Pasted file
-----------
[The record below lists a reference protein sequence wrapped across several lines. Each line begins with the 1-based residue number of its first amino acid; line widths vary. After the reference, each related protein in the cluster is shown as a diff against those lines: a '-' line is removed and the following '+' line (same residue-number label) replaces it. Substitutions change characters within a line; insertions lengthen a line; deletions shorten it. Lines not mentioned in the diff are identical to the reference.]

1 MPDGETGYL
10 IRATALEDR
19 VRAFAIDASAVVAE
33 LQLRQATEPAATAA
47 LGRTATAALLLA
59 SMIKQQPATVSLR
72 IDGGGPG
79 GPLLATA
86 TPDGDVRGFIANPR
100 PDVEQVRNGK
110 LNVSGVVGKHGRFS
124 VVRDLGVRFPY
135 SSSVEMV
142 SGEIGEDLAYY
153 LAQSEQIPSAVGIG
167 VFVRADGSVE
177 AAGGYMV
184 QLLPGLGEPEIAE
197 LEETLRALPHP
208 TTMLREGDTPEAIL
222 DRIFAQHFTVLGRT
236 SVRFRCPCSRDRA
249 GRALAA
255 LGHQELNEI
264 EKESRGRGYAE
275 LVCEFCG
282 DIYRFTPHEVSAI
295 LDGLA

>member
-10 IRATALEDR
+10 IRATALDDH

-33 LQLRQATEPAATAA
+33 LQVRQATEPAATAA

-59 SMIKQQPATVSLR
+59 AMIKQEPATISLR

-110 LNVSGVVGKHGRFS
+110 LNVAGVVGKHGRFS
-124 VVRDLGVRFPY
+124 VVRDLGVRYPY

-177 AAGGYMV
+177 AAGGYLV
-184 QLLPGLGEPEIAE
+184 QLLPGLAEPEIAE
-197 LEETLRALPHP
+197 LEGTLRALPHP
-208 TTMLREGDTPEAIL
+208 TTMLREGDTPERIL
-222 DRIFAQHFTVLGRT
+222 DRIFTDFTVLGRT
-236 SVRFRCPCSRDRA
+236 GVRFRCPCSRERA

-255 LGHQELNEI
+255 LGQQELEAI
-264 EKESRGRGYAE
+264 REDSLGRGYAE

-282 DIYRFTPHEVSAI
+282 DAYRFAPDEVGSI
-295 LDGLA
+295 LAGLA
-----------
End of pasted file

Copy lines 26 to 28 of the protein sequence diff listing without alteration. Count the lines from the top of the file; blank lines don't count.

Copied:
264 EKESRGRGYAE
275 LVCEFCG
282 DIYRFTPHEVSAI